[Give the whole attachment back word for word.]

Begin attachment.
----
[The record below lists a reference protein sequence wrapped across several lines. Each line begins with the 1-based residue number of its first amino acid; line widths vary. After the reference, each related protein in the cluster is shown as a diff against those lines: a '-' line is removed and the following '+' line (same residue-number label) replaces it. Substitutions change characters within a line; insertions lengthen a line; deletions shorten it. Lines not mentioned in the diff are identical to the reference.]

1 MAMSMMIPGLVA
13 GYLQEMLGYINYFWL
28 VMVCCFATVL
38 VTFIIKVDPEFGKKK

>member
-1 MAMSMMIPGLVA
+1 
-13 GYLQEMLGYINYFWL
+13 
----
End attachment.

[The record below lists a reference protein sequence wrapped across several lines. Each line begins with the 1-based residue number of its first amino acid; line widths vary. After the reference, each related protein in the cluster is shown as a diff against those lines: a '-' line is removed and the following '+' line (same residue-number label) replaces it. Substitutions change characters within a line; insertions lengthen a line; deletions shorten it. Lines not mentioned in the diff are identical to the reference.]

1 MAMSMMIPGLVA
13 GYLQEMLGYINYFWL
28 VMVCCFATVL
38 VTFIIKVDPEFGKKK

>member
-1 MAMSMMIPGLVA
+1 
-13 GYLQEMLGYINYFWL
+13 